Telstra defends network, warns against roaming changes
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Telstra has defended the quality of its network after a series of major disruptions this year while also warning against the possible regulation of mobile roaming charges.
“There is nothing, I repeat nothing, inherently wrong with Telstra’s core network,” new chairman John Mullen told shareholders today.
Mr Mullen said an assessment of Telstra’s networks by independent experts found it has world class infrastructure.
“With this level of complexity, occasionally issue do occur,” Mr Penn said.
“However these interruptions had a wider impact than is acceptable and we have apologised for that.”
The telco also used its annual meeting to warn that ‘declaring’ mobile roaming charges would hurt profits and network investment in regional areas.
“Telstra has carefully invested billions of dollars over many years building the best networks and we do not think it is right that others be given a free ride on our networks,” Mr Mullen said.
Telstra currently sells access to parts of its network at negotiated prices, and two previous inquiries by the Australian Competition and Consumer Commission have found that access didn't need to be regulated.
However, the ACCC last month launched a third inquiry, with a ruling due in February.
"If the ACCC decides to declare mobile roaming, it would absolutely be at the expense of you, the Telstra shareholders," Mr Mullen said.
"It would also be very bad for Australians that live and work in regional areas.
"Why would anyone invest in maintaining or upgrading their regional networks when they can hitch a ride on someone else's network and there is no longer any competitive differentiation from greater network coverage?"
Mr Penn criticised Vodafone, which has argued for change.
"A foreign company that is very capable of investing and a foreign company that has argued against roaming in other markets where it suits it do so."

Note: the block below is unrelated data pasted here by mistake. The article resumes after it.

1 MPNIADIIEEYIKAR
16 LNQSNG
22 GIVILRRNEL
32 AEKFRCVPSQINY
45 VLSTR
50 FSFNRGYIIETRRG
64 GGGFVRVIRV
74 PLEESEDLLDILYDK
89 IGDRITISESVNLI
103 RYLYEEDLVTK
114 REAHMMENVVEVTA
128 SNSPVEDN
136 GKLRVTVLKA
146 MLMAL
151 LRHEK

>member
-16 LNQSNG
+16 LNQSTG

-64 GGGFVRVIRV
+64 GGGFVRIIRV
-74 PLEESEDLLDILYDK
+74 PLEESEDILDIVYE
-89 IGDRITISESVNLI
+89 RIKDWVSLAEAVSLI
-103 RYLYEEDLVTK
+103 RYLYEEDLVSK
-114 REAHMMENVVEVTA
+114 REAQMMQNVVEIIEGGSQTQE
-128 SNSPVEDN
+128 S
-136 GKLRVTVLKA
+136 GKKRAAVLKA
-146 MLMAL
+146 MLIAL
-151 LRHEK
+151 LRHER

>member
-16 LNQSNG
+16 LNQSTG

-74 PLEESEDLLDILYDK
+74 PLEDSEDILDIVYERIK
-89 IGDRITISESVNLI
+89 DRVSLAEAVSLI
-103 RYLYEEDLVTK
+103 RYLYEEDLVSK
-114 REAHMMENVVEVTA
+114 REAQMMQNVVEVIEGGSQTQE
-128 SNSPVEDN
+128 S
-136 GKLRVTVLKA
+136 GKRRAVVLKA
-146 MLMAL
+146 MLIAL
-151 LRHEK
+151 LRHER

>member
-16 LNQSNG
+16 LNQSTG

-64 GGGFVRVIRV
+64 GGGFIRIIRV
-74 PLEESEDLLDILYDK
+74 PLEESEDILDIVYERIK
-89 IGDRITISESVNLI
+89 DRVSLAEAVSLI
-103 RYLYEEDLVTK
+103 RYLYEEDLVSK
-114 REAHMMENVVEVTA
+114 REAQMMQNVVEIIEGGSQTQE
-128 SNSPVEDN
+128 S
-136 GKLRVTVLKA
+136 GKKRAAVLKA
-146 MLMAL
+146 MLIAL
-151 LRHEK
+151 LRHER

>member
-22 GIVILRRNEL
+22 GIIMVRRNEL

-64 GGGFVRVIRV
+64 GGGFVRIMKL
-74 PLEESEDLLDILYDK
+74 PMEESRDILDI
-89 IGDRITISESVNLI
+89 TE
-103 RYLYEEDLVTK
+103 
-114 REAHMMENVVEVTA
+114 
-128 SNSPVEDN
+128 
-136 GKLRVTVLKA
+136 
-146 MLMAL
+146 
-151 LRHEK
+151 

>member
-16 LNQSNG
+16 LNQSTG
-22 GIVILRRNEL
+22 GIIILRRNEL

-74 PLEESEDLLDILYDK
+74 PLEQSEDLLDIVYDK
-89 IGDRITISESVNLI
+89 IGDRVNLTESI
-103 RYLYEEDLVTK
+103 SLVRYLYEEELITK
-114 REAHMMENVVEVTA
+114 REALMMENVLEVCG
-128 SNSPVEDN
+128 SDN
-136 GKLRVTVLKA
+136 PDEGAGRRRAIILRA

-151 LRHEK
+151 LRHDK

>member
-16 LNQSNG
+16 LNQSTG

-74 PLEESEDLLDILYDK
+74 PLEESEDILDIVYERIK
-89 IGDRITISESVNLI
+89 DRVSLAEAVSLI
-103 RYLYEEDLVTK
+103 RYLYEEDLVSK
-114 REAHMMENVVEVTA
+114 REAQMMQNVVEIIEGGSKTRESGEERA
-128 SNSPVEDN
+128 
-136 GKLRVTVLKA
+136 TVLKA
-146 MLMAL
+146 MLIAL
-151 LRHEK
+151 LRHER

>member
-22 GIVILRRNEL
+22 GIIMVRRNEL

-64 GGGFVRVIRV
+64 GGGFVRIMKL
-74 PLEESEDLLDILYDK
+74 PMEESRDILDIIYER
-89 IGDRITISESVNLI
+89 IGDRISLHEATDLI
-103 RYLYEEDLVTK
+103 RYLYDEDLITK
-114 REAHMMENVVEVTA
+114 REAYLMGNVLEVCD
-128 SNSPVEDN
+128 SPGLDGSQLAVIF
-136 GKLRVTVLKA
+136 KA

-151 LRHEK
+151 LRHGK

Optus has agreed with Telstra that regulating roaming could pose a risk to investment in regional areas.
In a speech last month, Vodafone chief executive Iñaki Berroeta said Australia has a telecommunications competition divide.
“In the major cities, consumers can choose from three world-class 4G networks at competitive prices,” he said.
“But in regional Australia many consumers don’t have coverage, or have some coverage but don’t have a choice.”
Mr Berroeta said there have been a lot of emotional and misleading statements about regulation of domestic roaming.
“Telstra proudly proclaims that its network is over one million square kilometres larger than its nearest competitor,” he said.
“But again, this is the result of public subsidies and regulation, and it leaves millions of Australians without a choice in mobile.”
Mr Berroeta also insisted domestic roaming was not a “free ride”.
“It is a network sharing arrangement where operators pay a market price for their customers to use another operator’s network, either through a commercial agreement or regulated pricing.
“Either way, the roaming provider would earn a fair rate of return.
He also said threats of reduced investment in regional areas were not supported by evidence internationally.
“There is a long track record of data on what happens when you regulate domestic roaming – you only have to look to the US, Canada, France or New Zealand which regulated domestic roaming in the last decade.
The larger operators in those countries all raised similarly predictable threats that regulated roaming would undermine investment, but most saw significantly increased investment following regulated domestic roaming.”